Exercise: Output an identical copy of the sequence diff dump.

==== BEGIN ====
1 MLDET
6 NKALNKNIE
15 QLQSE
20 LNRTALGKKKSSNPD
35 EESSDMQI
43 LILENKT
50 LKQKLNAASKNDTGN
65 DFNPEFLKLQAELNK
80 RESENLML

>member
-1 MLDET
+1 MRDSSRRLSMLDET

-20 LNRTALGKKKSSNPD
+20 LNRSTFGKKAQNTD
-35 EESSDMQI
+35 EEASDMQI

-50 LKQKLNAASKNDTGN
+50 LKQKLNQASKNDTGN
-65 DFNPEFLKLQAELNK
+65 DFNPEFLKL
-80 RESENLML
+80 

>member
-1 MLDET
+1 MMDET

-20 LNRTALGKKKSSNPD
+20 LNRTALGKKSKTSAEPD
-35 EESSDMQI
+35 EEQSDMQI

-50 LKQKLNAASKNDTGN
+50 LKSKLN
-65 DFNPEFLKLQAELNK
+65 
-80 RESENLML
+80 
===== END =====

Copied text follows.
1 MLDET
6 NKALNKNIE
15 QLQSE
20 LNRTALGKKKSSNPD
35 EESSDMQI
43 LILENKT
50 LKQKLNAASKNDTGN
65 DFNPEFLKLQAELNK
80 RESENLML

>member
-1 MLDET
+1 MRDSSRRLSMLDET

-20 LNRTALGKKKSSNPD
+20 LNRSTFGKKAQNTD
-35 EESSDMQI
+35 EEASDMQI

-50 LKQKLNAASKNDTGN
+50 LKQKLNQASKNDTGN
-65 DFNPEFLKLQAELNK
+65 DFNPEFLKL
-80 RESENLML
+80 

>member
-1 MLDET
+1 MMDET

-20 LNRTALGKKKSSNPD
+20 LNRTALGKKSKTSAEPD
-35 EESSDMQI
+35 EEQSDMQI

-50 LKQKLNAASKNDTGN
+50 LKSKLN
-65 DFNPEFLKLQAELNK
+65 
-80 RESENLML
+80 